RSD (Reflex sympathetic dystrophy) and CRPS (complex regional pain syndrome) are both terms used to describe a condition of intense pain that affects and arm or leg. The condition shows the patients experiencing pain beyond what would be expected from an injury or following surgery or a stroke.
Millions of people are affected by RSD & CRPS, any persons between ages 10 and 60 can be affected, but it occurs most often in younger women. There are actually two types of CRPS, type I and type II. Type one usually occurs after an injury or an illness and type II is usually caused by a specific nerve injury.
What are the symptoms of RSD & CRPS?
RSD & CRPS is characterized by a burning, throbbing pain in the arm, hand, leg, or foot. Sensitivity to cold and touch, variations in skin color and texture, swelling and stiffness of the joints, spasms and atrophy of the muscles, and decreased mobility in the affected limb are all symptoms of RSD & CRPS.
How is RSD & CRPS diagnosed?
Diagnosis of RSD & CRPS includes using tests like bone scans, sympathetic nervous system testing, MRI (magnetic resonance imaging), and x-rays. These ttest the bodies systems functioning and look for underlying causes that could be causing the symptoms.
What are the treatments for RSD & CRPS?
Treatment begins with OTC (over the counter) medications like acetaminophen, (Tylenol), and NSAID’s (non-steroidal anti-inflammatory drugs) like ibuprofen, (Motrin), and naproxen sodium (Aleve). Prescription medications like Neurontin are often used to treat neuropathic (nerve) pain. When these medications prove ineffective nerve block injections are often used.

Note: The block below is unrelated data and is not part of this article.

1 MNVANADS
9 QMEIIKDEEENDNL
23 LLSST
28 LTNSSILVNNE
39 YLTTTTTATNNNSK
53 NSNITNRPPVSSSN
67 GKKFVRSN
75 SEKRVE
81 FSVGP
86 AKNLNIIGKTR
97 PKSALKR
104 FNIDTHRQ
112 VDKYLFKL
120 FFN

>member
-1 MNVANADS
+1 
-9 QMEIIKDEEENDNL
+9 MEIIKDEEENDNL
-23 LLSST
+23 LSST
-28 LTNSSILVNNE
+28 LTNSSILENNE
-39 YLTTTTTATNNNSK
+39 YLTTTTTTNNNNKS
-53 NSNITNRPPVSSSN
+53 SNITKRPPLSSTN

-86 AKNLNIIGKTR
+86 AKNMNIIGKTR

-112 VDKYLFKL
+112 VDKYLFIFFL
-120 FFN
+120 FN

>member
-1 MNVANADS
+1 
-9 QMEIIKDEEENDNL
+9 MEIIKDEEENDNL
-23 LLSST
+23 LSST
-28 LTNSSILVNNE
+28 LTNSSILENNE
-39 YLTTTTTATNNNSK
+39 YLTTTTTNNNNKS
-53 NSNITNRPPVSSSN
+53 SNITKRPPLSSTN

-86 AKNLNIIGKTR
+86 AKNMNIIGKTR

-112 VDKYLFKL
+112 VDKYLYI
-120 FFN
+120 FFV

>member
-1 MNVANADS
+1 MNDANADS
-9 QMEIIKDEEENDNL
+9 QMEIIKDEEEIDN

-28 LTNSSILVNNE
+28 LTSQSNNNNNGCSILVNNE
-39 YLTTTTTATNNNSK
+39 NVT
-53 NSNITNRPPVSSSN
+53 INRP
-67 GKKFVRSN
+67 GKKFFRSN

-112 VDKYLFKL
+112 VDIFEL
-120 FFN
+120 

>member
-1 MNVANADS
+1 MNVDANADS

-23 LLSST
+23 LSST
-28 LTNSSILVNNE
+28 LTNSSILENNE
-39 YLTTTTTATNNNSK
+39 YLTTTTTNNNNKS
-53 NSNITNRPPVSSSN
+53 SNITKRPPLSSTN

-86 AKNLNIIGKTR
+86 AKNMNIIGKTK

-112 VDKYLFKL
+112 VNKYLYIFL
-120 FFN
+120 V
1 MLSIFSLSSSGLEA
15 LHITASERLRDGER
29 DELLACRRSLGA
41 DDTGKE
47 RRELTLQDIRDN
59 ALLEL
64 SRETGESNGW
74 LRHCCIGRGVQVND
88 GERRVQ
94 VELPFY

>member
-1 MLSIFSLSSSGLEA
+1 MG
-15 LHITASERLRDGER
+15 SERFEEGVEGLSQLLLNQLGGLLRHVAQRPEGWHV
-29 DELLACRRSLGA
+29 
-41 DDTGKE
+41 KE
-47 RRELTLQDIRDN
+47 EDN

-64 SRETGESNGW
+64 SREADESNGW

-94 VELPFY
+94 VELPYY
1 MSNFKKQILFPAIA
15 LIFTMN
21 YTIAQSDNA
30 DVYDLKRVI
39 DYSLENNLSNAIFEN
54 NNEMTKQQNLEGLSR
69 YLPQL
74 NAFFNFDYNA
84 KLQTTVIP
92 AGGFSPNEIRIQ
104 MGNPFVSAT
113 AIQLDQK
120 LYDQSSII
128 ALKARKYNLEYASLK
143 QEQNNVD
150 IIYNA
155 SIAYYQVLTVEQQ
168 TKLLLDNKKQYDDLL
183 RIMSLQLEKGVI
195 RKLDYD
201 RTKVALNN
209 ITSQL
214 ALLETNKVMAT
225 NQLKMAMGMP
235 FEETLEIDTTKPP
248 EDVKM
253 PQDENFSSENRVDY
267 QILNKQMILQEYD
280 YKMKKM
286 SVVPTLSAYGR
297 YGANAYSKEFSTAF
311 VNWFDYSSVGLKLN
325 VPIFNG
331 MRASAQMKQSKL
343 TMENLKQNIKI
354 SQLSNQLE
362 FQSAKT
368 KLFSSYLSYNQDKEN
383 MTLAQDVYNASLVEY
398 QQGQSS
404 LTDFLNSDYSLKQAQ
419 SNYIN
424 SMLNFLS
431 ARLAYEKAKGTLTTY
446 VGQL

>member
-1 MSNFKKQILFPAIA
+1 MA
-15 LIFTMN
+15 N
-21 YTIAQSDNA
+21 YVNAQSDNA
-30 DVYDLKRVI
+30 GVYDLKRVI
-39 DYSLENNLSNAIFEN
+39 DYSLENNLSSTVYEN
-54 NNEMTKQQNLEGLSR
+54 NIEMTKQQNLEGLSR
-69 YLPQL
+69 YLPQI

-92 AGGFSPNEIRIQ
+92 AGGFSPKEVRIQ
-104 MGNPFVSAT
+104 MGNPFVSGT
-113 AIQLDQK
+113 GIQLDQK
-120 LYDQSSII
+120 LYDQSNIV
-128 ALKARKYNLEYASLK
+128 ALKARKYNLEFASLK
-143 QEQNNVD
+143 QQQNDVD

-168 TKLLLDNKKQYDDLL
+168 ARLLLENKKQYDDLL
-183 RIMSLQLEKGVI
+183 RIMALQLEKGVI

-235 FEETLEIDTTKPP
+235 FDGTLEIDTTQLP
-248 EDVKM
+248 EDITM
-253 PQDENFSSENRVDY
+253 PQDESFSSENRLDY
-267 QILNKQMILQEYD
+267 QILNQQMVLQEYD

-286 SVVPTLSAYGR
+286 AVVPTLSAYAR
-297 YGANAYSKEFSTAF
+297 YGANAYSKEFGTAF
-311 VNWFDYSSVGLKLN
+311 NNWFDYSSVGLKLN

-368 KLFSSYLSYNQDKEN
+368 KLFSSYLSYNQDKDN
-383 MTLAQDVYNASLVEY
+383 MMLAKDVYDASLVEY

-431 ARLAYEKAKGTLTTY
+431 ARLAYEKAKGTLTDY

What can be expected when a patient gets treatment?
Nerve block injections are usually very effective in relieving pain and so the patient receiving this treatment has a high expectation of experiencing relief. Over half of patients that undergo the injections experience 50% or greater reduction in felt pain levels.
How are the injections performed?
The nerve block injection is an outpatient procedure and typically takes less than a half hour and is followed by another half hour of observation to watch for adverse reactions to the drugs used. The patient is placed on an exam table and the area to be injected cleaned and numbed. With the aid of a device called a fluoroscope, which is a real time x-ray machine that allows the doctor to see the needle being inserted, the doctor inserts a thin needle to a precise location.
Contrast dye is injected to confirm the medication will go where desired and then the actual medications are injected. After the injection is complete the needle is withdrawn and a simple bandage is placed on the injection site.
How long do the effects of the injections last?
These injections usually provide relief for extended periods of time, often for several months at a time after the full series of injections have been performed. The first treatment may provide relief for several days to several weeks and after the full treatment the relief may last for several months.
What risk or side effects are there possible with these injections?
Risks and side effects are minimal and include slight bruising, swelling, and bleeding at the injection site. In very rare cases a person may have an allergic reaction to the medications and in even more rare cases a nerve or blood vessel may be damaged from the needle, but this is very rare.
How successful are they for the relief of pain?
These injections have proven to be very effective and provide better than 50% reduction in pain levels for over half of patients that receive them. Discuss your condition with your doctor to determine if you could benefit from the procedure.